So let’s come forward in time and let’s jump to the Wei, Jin, Southern and Northern Dynasties (220-589 AD). This was a troubled, chaotic time. Lots of books have been burnt and lots of knowledge has been destroyed. And lots of the old techniques either gone or reinterpreted. This period was trying to piece it all back together which it did with varying success. You can find references to face and treatments at this time - one text on emergency prescriptions describes the treatment of acne, baldness, bad smells, and ugliness with facial cream, skin powder, and a fresh egg white mask. And facial scars were treated with a mask of boiled pig's feet and boiled deer horn glue.


Sui, Tang and Five Dynasties


But let’s skip on. Let’s pass all the chaos and come to peace and tranquility. The good times rolled in with the Sui, Tang and Five Dynasties (581-979 AD) - it was politically stable, economically developed, culturally prosperous, they made paper and printed books, women's status improved, and the need for beauty was valued by society. A perfect time for Facial Gua sha!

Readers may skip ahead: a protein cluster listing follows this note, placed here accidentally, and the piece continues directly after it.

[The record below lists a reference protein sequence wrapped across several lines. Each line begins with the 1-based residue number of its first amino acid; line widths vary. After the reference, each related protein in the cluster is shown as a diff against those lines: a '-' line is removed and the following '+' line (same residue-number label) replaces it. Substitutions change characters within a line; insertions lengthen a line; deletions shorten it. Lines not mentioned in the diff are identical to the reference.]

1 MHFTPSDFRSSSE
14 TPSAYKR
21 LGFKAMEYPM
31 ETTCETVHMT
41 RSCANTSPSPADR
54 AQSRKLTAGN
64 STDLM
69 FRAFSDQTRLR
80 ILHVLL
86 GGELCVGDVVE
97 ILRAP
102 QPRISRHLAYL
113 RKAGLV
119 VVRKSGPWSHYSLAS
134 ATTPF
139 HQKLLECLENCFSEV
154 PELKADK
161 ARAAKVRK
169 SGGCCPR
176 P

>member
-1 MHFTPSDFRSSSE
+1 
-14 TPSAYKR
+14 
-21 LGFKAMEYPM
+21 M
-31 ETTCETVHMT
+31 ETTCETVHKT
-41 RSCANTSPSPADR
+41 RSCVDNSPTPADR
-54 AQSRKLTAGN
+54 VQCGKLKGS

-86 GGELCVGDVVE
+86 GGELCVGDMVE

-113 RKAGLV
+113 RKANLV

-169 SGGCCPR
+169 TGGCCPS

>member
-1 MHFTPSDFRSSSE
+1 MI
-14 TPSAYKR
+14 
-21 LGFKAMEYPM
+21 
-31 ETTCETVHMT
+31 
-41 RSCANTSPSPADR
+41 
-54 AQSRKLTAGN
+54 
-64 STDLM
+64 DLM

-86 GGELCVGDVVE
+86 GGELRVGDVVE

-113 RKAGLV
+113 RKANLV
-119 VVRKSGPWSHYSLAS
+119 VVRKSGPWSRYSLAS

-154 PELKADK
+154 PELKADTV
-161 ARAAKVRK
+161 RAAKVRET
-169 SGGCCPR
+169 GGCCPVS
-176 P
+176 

Well no actually. We’re still a long way off. In the Tang dynasty Gua sha was alive and well but it was documented as a treatment for diarrhoea.


The focus on treating the face was on treating internally to make changes on the outside which is the approach of Chinese medicine. There was a great deal of interest in cosmetology. One pharmacology text by Sun Simiao, for example, had 32 volumes, including 97 facial beautifying formulas, 88 facial beauty formulas, and 9 bath bean formulas, 3 mouth fat formulas, 3 beautiful hand formulas, 10 deodorant formulas, and 11 other cosmetic preparation methods, 9 prescriptions for hairdressing, 4 prescriptions for fragrant body and 11 prescriptions for removing facial spots.


There was also a focus on diet therapy with, for example, soybeans and soybean sprouts thought to be good at removing moles, dryness, and moisturizing the skin.

  

Theories were developed that facial skin pigmentation is mainly caused by phlegm in internal organs or skin exposure to wind and environmental changes which cause the blood to be unbalanced, causing dark freckles.


Song and Yuan Dynasties


Let’s come forward again. This time the Song and Yuan period (960-1368 AD) which brought the age of diversity with book publishing, schools and the introduction of foreign medicines and spices.


And here we find a reference to something like Gua sha on the face! In the Northern Song Dynasty (960- 1127 AD) records show the use of jade rubbing to treat facial scars. So that’s a thousand years ago. Although it isn’t technically facial Gua sha - it is a friction treatment on the face with a tool.